As a result, your body has to turn to fat as its primary fuel source. After all, if your body were to keep burning carbs, it would only be limiting its ability to replenish glycogen.


    If your glycogen levels are low, it's like you have an internal traffic cop diverting glucose away from your gut and into your muscles.

    So your muscle cells are in growth mode, but your fat cells are in breakdown mode.
    You've created the ideal internal environment for remodeling your body.

    Think of it as flipping the cellular switch that allows you to burn fat as you build muscle. The next step, then, is to learn how to implement the nutrition and exercise tactics -- how to ignite the TNT -- that give you complete control over that switch.


    Timing Isn't Everything, But It’s Close


    These days, nutritionists refer to "good" carbs and "bad" carbs. We agree that some sources of carbohydrates are better than others.

    But we believe that the total amount of carbs, and when you eat those carbs, are more important factors.

    TNT revolves around the fact that there are "well-timed" carbs and "poorly-timed" carbs.

    Think about it: Eat carbohydrates at the wrong time -- like when your glycogen tank is full -- and your body stops burning fat and starts storing it. But eat carbs at the right time -- when glycogen levels are low -- and those carbs help you build muscle, without increasing the size of your gut.

    That's why we've based the nutrition tactics in TNT around what we call "Time Zones".




    The TNT Diet is based on three Time Zones:


    The Fat-Burning Time Zone

    The Nutrition Tactic: A low-carb diet

    The Benefits:

    • Speeds fat loss

    • Regulates your appetite

    When You'll Use This Tactic: Most of the week. Consider a low-carb diet to be the foundation of the TNT Diet.

    What You'll Eat: All of the vegetables, meat, cheese, and eggs that you want.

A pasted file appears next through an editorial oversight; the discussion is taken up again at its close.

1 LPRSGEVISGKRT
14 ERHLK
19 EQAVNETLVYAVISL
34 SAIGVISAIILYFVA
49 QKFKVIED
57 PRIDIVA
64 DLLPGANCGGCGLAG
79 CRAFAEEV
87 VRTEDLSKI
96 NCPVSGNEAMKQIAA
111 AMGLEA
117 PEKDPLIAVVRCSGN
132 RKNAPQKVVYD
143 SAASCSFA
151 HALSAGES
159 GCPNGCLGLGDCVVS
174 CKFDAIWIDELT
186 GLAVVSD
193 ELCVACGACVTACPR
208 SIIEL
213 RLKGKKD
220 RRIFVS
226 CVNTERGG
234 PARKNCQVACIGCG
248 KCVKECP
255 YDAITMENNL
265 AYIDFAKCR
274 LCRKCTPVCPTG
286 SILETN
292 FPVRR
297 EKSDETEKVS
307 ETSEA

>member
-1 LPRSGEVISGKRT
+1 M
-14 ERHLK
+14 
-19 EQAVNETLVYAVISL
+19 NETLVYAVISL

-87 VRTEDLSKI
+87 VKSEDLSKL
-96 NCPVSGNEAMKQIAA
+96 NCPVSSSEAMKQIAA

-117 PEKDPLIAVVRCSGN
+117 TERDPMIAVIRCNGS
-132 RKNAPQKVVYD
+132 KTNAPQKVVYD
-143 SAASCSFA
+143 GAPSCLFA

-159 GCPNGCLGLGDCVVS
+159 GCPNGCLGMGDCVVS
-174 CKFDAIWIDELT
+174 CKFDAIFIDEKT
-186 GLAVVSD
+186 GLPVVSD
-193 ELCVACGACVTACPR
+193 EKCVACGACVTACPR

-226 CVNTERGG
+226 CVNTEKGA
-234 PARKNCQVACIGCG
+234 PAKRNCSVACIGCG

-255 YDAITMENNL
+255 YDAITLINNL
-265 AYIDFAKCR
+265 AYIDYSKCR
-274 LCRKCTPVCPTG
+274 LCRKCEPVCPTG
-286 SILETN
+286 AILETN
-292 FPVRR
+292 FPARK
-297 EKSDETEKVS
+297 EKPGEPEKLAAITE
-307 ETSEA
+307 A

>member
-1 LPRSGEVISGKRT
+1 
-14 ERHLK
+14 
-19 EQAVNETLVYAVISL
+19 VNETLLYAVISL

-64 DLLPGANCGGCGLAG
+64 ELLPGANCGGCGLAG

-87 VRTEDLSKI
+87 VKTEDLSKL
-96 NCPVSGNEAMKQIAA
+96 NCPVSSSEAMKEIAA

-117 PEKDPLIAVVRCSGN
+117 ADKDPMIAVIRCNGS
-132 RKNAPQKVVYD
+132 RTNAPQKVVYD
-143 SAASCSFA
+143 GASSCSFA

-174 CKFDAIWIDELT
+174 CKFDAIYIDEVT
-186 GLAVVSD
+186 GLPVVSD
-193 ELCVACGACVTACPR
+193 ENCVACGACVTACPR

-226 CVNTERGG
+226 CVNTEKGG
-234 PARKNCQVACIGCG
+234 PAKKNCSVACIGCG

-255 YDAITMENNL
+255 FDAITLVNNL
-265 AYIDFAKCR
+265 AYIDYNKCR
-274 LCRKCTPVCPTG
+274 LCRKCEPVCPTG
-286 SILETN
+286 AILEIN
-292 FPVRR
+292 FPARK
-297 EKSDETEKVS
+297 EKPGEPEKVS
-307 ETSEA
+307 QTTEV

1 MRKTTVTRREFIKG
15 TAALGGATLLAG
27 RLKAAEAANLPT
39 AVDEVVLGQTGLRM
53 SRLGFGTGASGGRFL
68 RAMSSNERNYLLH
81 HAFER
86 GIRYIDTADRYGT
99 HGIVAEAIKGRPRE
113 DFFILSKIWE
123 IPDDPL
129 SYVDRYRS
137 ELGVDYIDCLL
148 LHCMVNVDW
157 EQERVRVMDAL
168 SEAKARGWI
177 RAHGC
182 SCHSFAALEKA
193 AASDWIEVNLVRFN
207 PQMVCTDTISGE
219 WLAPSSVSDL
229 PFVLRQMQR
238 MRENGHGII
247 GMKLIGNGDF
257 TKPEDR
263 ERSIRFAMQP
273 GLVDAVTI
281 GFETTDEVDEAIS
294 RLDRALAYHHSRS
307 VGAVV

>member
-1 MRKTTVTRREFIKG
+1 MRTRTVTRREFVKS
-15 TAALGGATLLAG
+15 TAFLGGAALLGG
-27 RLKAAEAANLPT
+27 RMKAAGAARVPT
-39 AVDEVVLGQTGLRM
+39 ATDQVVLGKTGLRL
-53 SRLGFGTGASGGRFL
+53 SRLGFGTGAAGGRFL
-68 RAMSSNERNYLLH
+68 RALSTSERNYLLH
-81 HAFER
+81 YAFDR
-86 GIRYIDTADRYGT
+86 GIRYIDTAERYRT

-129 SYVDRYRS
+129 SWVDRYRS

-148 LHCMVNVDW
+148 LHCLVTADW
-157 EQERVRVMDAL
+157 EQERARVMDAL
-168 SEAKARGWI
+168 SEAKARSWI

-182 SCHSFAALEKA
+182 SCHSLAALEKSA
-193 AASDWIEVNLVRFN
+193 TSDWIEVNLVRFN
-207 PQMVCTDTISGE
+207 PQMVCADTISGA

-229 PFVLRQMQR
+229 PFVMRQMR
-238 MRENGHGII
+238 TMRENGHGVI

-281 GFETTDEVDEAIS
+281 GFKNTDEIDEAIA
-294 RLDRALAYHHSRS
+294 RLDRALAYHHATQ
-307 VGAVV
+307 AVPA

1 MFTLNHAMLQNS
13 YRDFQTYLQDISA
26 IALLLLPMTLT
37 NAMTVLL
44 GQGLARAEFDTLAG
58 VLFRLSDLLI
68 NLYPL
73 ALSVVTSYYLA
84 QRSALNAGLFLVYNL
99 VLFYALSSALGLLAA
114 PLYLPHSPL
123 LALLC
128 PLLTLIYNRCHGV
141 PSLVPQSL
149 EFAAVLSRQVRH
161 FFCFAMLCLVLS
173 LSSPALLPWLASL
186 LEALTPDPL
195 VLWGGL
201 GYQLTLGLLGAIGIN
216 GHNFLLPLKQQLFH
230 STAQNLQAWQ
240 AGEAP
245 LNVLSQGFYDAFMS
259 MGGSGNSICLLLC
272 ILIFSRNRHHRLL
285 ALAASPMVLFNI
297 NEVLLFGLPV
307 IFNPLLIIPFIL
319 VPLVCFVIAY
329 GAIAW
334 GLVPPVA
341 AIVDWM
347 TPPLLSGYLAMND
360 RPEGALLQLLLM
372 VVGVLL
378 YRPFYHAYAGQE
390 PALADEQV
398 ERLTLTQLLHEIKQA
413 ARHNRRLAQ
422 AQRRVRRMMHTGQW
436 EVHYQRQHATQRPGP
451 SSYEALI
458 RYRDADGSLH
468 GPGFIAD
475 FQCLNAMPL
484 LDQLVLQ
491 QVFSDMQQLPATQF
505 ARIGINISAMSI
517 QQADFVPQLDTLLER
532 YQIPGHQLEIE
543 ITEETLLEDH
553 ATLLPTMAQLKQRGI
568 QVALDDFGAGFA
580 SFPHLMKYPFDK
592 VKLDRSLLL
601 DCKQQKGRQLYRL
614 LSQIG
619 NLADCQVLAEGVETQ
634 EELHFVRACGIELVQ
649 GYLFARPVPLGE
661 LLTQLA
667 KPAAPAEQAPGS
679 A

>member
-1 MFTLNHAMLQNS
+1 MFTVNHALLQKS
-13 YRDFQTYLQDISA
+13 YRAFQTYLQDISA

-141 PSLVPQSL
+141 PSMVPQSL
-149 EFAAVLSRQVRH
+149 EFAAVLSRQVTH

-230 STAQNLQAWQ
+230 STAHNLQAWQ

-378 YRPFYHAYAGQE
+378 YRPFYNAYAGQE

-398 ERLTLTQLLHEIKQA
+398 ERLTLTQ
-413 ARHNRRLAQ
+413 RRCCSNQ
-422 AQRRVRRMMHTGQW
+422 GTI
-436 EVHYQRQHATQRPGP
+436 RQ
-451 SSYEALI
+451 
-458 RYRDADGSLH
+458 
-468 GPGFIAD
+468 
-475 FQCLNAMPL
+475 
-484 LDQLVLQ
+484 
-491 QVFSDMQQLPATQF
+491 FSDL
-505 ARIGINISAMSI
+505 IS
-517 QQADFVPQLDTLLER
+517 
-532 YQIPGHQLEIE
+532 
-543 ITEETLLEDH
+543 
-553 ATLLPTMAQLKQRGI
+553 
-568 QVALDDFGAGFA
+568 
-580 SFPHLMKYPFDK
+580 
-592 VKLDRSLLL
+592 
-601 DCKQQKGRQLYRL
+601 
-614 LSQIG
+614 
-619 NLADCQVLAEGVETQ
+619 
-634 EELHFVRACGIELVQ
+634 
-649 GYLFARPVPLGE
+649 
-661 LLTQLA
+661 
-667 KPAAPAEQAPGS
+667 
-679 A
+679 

Why it works: Limiting the number of carbohydrates you eat helps you keep your glycogen tank and insulin levels low. The result: Your body is always in fat-burning mode. This tactic also regulates your appetite, allowing you to eat as much as you desire, without overeating.


    The Reloading Time Zone

    The Nutrition Tactic: A high-carb diet

    The Benefits:

    • Boosts muscle growth

    • Allows you to eat pizza!

    When You'll Use This Tactic: Up to 2 days (36 hours, actually) a week, depending on your goals.

    What You'll Eat: Plenty of protein, and lots of carbs, including starchy foods such as bread, pasta, and rice.

    Why It Works: The carbohydrates you eat will induce a surge of insulin. This surge drives the muscle-building nutrients you gain from protein-rich foods right into your muscle cells. The downside is that you won't burn fat quite as fast as in the Fat-Burning Time Zone. And the trick is to avoid overeating carbs, which results in an overflowing glycogen tank. That's why we've placed a limit on the total amount of time that you can spend in the Reloading Zone.


    The Muscle-Building Time Zone

    The Nutrition Tactic: Workout Nutrition

    The Benefits:

    • Dramatically accelerates muscle growth

    • Speeds workout recovery

    When You'll Use This Tactic: From 60 minutes before you lift weights to 30 minutes after your training session.